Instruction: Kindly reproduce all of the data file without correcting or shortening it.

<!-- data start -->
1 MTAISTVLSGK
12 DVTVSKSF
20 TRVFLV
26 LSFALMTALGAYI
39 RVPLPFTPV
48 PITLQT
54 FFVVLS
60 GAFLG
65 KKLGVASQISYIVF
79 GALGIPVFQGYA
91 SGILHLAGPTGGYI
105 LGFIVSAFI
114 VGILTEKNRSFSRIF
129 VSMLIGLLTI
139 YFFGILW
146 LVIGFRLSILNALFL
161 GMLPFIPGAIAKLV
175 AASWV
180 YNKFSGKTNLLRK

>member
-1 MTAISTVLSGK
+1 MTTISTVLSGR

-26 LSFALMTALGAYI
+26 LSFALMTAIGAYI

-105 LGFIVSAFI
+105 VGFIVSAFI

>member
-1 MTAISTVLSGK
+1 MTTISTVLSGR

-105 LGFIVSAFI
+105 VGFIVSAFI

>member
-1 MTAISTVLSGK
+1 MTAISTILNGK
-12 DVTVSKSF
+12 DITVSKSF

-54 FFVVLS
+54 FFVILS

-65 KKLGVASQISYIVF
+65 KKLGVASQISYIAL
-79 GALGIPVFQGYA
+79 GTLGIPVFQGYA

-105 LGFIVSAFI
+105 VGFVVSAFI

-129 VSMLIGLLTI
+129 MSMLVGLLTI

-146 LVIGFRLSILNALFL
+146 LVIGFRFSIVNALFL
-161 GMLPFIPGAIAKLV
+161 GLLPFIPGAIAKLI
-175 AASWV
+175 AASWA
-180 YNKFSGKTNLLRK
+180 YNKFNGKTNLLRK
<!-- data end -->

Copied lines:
1 MTAISTVLSGK
12 DVTVSKSF
20 TRVFLV
26 LSFALMTALGAYI
39 RVPLPFTPV
48 PITLQT
54 FFVVLS
60 GAFLG
65 KKLGVASQISYIVF
79 GALGIPVFQGYA
91 SGILHLAGPTGGYI
105 LGFIVSAFI
114 VGILTEKNRSFSRIF
129 VSMLIGLLTI
139 YFFGILW
146 LVIGFRLSILNALFL
161 GMLPFIPGAIAKLV
175 AASWV
180 YNKFSGKTNLLRK

>member
-1 MTAISTVLSGK
+1 MTTISTVLSGR

-26 LSFALMTALGAYI
+26 LSFALMTAIGAYI

-105 LGFIVSAFI
+105 VGFIVSAFI

>member
-1 MTAISTVLSGK
+1 MTTISTVLSGR

-105 LGFIVSAFI
+105 VGFIVSAFI

>member
-1 MTAISTVLSGK
+1 MTAISTILNGK
-12 DVTVSKSF
+12 DITVSKSF

-54 FFVVLS
+54 FFVILS

-65 KKLGVASQISYIVF
+65 KKLGVASQISYIAL
-79 GALGIPVFQGYA
+79 GTLGIPVFQGYA

-105 LGFIVSAFI
+105 VGFVVSAFI

-129 VSMLIGLLTI
+129 MSMLVGLLTI

-146 LVIGFRLSILNALFL
+146 LVIGFRFSIVNALFL
-161 GMLPFIPGAIAKLV
+161 GLLPFIPGAIAKLI
-175 AASWV
+175 AASWA
-180 YNKFSGKTNLLRK
+180 YNKFNGKTNLLRK